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Overview of Circular Economy Practices in High-tech Manufacturing Industries

 
: Schischke, Karsten; Billaud, Mathilde; Reinhold, Julia; Nissen, Nils F.; Schneider-Ramelow, Martin

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Volltext (PDF; - Gesamter Tagungsband)

Schneider-Ramelow, Martin ; Fraunhofer-Institut für Zuverlässigkeit und Mikrointegration -IZM-, Berlin; TU Berlin:
International Congress "Electronics Goes Green 2020+". Proceedings : The Story of Daisy, Alexa and Greta, September 1, 2020, Berlin, Germany, virtual
Stuttgart: Fraunhofer Verlag, 2020
ISBN: 978-3-8396-1659-8
S.60-67
International Congress "Electronics Goes Green 2020+" <2020, Online>
Englisch
Konferenzbeitrag, Elektronische Publikation
Fraunhofer IZM ()

Abstract
The circular economy is frequently discussed on the level of larger value chains – better: value circles -, adding a lot of complexity and interdependencies to this approach. Individual industries however, can play a significant role to close material and value circles: The environmental footprint of the high-tech sector, such as the Micro-Electro-Mechanical Systems (MEMS), flat panel display, semiconductor and advanced packaging industries, is huge, but a closer look unveils that circular economy practices are already widely adopted. This is due to some specifics of this industry, which are the very high material value, high chemicals throughput and costs, and tools invest. Under these conditions recovery of materials is an interesting business case, but faces also significant challenges, such as the complex recipes to process semiconductor substrates. Reclaim of wafers is common practice in the semiconductor industry and saves a significant amount of embedded carbon for manufacturing high-purity substrates. Reuse of carriers in LED manufacturing, panel level packaging and display manufacturing is technically challenging with costs as driver – and environmental advantages. The rapid technology progress in semiconductor industry builds on cutting-edge manufacturing tools, but what happens to this equipment after a few years? There are some excellent examples, how machinery is upgraded, remanufactured and/or repurposed in this industry. These examples will be discussed in detail in the paper, outlining challenges and solutions. The findings serve as a guideline for the whole high-tech sector to be aware of what is already possible in terms of circular approaches, but also for, e.g. the machine tools industry at large to be inspired by such examples. Overall, increasing circularity in these industries also helps to reduce the environmental footprint of information and communication technology (ICT) and other electronics products, which heavily rely on the upstream high-tech industries.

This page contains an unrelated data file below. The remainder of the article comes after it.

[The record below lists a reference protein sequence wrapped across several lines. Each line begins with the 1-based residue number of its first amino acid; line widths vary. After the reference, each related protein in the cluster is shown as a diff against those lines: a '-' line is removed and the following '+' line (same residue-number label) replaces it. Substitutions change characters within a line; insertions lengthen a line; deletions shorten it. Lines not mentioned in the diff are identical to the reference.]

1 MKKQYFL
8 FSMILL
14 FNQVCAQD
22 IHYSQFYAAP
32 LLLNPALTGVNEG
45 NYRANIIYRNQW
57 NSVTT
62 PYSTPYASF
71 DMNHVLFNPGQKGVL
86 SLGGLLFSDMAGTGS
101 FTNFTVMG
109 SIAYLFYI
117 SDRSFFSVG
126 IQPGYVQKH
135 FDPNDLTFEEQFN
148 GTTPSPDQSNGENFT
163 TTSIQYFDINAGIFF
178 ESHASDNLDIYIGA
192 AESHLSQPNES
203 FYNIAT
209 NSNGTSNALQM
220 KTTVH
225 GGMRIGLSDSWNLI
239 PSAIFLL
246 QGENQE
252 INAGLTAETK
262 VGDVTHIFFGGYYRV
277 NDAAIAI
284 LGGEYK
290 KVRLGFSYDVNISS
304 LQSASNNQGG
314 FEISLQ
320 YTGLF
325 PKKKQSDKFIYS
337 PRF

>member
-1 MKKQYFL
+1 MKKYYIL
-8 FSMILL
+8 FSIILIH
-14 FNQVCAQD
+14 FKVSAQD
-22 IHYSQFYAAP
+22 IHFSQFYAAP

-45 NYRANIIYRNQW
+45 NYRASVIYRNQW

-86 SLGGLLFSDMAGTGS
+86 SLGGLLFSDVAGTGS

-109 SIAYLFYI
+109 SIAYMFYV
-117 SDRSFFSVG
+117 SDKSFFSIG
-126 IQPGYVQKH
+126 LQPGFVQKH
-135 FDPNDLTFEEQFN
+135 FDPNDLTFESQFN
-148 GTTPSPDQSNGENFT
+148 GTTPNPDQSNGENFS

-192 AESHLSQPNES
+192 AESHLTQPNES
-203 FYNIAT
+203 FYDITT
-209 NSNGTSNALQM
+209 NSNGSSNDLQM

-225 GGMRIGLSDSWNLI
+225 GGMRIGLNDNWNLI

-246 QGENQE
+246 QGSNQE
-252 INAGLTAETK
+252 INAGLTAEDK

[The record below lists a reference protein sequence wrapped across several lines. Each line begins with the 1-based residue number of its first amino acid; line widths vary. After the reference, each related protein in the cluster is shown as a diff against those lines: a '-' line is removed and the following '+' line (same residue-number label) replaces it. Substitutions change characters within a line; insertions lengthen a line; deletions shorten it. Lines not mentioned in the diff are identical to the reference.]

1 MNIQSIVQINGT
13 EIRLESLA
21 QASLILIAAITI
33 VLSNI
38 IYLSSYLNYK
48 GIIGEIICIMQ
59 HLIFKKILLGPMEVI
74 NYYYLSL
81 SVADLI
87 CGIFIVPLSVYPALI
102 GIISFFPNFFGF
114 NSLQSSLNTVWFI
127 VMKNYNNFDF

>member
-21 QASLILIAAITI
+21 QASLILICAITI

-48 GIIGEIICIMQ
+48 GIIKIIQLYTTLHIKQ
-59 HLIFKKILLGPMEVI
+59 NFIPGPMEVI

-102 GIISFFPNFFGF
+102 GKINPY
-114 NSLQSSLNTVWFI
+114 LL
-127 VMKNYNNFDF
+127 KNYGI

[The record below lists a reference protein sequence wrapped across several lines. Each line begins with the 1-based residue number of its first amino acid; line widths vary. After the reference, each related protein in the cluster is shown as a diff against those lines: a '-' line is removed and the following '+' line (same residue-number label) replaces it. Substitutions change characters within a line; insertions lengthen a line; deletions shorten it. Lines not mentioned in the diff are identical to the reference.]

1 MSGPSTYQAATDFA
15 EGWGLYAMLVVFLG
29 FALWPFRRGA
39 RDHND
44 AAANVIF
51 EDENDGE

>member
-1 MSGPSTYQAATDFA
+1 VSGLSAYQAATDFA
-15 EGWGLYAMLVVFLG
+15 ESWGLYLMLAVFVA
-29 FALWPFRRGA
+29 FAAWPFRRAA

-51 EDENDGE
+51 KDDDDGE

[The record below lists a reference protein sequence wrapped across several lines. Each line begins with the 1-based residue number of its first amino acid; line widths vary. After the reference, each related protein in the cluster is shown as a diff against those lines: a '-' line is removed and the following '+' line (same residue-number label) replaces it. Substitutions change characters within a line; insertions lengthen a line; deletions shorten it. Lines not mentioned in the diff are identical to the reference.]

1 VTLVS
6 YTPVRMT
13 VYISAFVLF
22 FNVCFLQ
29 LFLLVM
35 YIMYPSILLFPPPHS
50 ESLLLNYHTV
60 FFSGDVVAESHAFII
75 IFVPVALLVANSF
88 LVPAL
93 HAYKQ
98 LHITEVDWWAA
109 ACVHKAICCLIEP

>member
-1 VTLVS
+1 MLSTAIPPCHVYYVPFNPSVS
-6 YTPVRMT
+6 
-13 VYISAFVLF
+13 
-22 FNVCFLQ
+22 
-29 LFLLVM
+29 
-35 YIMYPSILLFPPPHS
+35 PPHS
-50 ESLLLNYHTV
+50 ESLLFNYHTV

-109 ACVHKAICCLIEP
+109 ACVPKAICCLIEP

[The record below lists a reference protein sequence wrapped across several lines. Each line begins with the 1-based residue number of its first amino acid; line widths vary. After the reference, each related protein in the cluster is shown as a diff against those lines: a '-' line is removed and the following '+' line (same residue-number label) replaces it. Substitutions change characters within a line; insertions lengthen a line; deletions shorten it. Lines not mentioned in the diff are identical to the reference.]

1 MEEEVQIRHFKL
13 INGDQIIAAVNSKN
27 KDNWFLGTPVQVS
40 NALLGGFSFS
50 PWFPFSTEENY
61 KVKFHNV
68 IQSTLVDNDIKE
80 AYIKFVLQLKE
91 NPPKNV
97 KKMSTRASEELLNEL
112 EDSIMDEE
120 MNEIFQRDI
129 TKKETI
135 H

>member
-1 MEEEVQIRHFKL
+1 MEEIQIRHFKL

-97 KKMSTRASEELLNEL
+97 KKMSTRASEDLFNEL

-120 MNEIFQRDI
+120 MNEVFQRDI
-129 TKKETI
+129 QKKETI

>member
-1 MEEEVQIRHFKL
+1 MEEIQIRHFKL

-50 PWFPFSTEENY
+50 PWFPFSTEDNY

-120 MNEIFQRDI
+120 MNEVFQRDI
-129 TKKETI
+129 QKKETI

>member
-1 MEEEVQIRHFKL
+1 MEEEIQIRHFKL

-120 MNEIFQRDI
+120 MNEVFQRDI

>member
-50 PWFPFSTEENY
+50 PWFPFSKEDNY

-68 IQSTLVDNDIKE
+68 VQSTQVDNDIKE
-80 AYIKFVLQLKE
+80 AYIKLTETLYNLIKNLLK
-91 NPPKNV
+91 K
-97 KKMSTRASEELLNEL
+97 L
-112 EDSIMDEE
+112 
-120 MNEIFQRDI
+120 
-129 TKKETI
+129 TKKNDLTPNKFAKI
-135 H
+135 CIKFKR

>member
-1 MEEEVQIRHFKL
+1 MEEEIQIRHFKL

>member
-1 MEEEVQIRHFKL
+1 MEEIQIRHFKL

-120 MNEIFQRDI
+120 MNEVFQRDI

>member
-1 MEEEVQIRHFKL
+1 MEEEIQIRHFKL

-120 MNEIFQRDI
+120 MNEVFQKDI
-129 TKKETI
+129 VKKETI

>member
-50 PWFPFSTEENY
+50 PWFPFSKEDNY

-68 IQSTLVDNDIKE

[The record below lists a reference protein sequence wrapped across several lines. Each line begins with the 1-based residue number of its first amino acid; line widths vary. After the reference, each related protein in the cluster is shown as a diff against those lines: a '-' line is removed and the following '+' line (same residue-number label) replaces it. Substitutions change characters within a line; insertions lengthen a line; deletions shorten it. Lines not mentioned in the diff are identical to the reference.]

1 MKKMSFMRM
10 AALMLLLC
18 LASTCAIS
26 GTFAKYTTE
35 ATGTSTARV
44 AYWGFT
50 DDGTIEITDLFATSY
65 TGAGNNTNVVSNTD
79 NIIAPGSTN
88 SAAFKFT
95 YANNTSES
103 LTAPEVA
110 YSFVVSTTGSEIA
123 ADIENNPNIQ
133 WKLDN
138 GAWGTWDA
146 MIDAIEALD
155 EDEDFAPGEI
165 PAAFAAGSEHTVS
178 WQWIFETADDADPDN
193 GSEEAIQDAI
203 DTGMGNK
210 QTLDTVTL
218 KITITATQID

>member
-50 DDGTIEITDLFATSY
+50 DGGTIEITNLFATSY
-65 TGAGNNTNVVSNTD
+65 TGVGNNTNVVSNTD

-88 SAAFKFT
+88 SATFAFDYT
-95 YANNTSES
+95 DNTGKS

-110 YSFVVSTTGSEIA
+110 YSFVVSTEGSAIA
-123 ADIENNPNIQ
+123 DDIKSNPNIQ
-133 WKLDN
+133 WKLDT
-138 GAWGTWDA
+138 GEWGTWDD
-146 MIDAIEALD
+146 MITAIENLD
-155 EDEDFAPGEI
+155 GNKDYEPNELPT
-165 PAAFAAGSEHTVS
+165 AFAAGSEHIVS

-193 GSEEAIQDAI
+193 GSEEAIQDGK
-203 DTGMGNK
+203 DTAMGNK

: http://publica.fraunhofer.de/dokumente/N-608752.html